THURSDAY, MARCH 23, 2023 www.italoamericano.org L'Italo-Americano 2 I t is very curious that a novel and not a scien- tific article (although it will come later), was chosen to reveal the mysterious origins of Leonar- do da Vinci. The recently-pub- lished literary work, which tar- gets all types of readers, wants to honor the universality of Leonardo, the most famous figure of the Italian Renais- s a n c e . H i s g e n i u s , l i k e h i s works, belongs to humanity as a whole and, perhaps, "giving" another piece of his encyclopedic knowledge to everyone was a generous act. Immersing yourself in one of the most cultur- ally fertile of all eras; reading between the lines and under- standing how Florentines of times gone by were not so differ- Finally, Leonardo found his mother From the Editor ent from us; gathering all the emotions that an academic text would not have revealed: these are all opportunities we can- not miss. Especially if you are passionate about history, cul- ture, and art, or simply curious about the man behind the wonderful works he created and left us. Discovering who Leonardo's mother was does not directly impact his scientific, artistic, or engineering production. It does not explain his anatomical studies or machines for war, nor his curiosity about bird flight, which generated early designs of what we call helicopters today. Or does it? How can we exclude or prove it with certainty? Each of us cultivates interests we think are exclusively ours, but are we sure we weren't influenced by our environment, the culture we breathed, and the guidance we received? By the people we met, and by those our friends and family met? How many times did we hear that artistic talent is inherited, how many times were we told that one "is born into a profession" or that one has a profession "in their blood" because talent seems to have passed from one generation to another? But finally solving this five-century-long mystery, that is, giving a name to a woman who - despite being hidden for so long - remains Leonardo da Vinci's mother, is more than sat- isfying a curiosity about the man who transformed the Ital- ian Renaissance. Tracing her profile has, in fact, completed a puzzle and at the same time opened the door to another uni- verse full of more questions. Caterina was of Caucasian origins and a slave. We can assume that her bond with both Leonardo and his father was not lived openly, under the eyes of the community. Consider- ing it all, it is inevitable to wonder whether Leonardo's per- sonality was influenced and whether such emotional and personal baggage - of which we know nothing - affected the thinking of the young, creative man. Perhaps, his mother's smile was etched into his memory, so how can we not think that it is also hidden in that of the Mona Lisa? The long research carried out by Professor Carlo Vecce, the thousands of handwritten pages consulted in archives and libraries, the mountain of information that was some- how condensed in Il Sorriso di Caterina, help us reconstruct and bring to light the bond between Leonardo and his moth- er. But they were also precious for another reason. What reading can we give to Leonardo's new origins? Do they change anything in the way we perceive him? Do these dis- coveries change somehow his traditional iconography? The first and most obvious answer is also the simplest: no, nothing changes. It wouldn't be historically correct to apply contemporary concepts to past events, just as we can't gener- alize and think we all react or perceive things in the same way. The final product, so to speak, doesn't change: the works Leonardo left us are and will remain what they have always been. There will always be something mysterious in it, though. Something will always escape us, as inevitably happens with any artistic creation. Not everything can be explained: there will always be something ineffable, elusive, that goes beyond. However, taking this journey is fascinating. A journey back in time, to recover a piece of our Renaissance through the artist that perhaps best embodies it. A journey where we finally discover that, although he may have been a bit of a stranger by kinship, Leonardo finally became very "Italian," too. Il Sorriso di Caterina doesn't only reveal his origins, it helps grasp, while reading, a piece of Italian culture. It final- ly returns to Leonardo an element that ties him to the most classic of all Italian prototypes: his irreplaceable bond with his mother. Simone Schiavinato, Editor Simone Schiavinato NEWS & FEATURES TOP STORIES PEOPLE EVENTS P.O.BOX 6528, ALTADENA, CA 91003 Member of FUSIE (Federazione Unitaria Stampa Italianaall'Estero), COGITO L'Italo-Americano 610 West Foothill Blvd. Unit D, Monrovia, CA 91016 - Tel.: (626) 359-7715 PLEASE SEND CORRESPONDENCE TO P.O. BOX 6528, ALTADENA, CA 91003 www.italoamericano.org L'Italo-Americano Newspaper (a 501(c)(3) non-profit organization), www.italoamericano.org, is the largest and longest-running Italian newspaper in America, not to mention the cultural and news resource for all things Italian in the US. A bilingual newspaper which repre- sents an historical landmark for the Italian American Communities in the West Coast and throughout the US. L'Italo-Americano benefits from subsidies by the Italian Government, Memberships and Donations intended to support and not interrupt a mission that began in 1908 to preserve and promote the Italian language and culture in the USA Periodicals postage paid at Monrovia, California 91016, and additional mailing offices. PUBLISHER Robert Barbera Grande Ufficiale EDITOR IN CHIEF Simone Schiavinato ADMINISTRATIVE MANAGER Patrick Abbate EDITORIAL COORDINATOR Barbara Minafra COPY EDITOR Francesca Bezzone LOS ANGELES CONTRIBUTOR Silvia Nittoli SAN FRANCISCO CONTRIBUTORS Serena Perfetto SEATTLE CONTRIBUTOR Rita Cipalla CONTRIBUTING WRITERS Mariella Radaelli, Matt Walker, Francesca Bezzone, Luca Ferrari, Stefano Carnevali, Paula Reynolds, Nicoletta Curradi, Generoso D'Agnese, Jessica L. Levy, Fabrizio Del Bimbo, Maria Gloria, Chuck Pecoraro, Anthony Di Renzo Serena Perfetto, Kenneth Scambray, Chiara D'Alessio © 2020 L'Italo-Americano Membership: One year $59 - Single copy $2.25 POSTMASTER: Send address changes to L'Italo Americano PO Box 6528 Altadena, CA 91003 P.O.BOX 6528, ALTADENA, CA 91003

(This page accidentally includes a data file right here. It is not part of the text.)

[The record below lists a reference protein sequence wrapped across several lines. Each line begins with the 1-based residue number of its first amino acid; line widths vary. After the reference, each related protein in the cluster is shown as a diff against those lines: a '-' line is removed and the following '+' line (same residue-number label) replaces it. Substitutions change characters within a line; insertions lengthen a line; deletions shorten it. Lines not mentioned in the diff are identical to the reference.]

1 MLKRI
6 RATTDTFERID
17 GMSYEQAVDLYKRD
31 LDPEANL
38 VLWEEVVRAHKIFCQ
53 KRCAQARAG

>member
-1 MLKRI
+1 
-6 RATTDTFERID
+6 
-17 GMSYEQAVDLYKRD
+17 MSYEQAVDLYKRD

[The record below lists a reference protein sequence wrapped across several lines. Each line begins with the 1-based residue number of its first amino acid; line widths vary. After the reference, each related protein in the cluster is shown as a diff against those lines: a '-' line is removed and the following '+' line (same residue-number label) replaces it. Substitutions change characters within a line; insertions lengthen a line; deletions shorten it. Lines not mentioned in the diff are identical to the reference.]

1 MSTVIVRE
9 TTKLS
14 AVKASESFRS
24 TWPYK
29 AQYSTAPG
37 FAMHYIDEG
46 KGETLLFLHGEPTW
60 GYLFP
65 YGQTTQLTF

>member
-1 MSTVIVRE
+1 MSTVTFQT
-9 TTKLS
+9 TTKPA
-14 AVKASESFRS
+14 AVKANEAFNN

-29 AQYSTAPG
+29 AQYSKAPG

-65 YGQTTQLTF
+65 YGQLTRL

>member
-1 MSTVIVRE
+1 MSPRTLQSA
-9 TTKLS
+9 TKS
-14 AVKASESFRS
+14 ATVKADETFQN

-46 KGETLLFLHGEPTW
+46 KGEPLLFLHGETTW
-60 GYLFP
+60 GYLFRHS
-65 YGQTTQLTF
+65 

Articles in this issue

Links on this page

Archives of this issue

view archives of L'Italo-Americano - italoamericano-digital-3-23-2023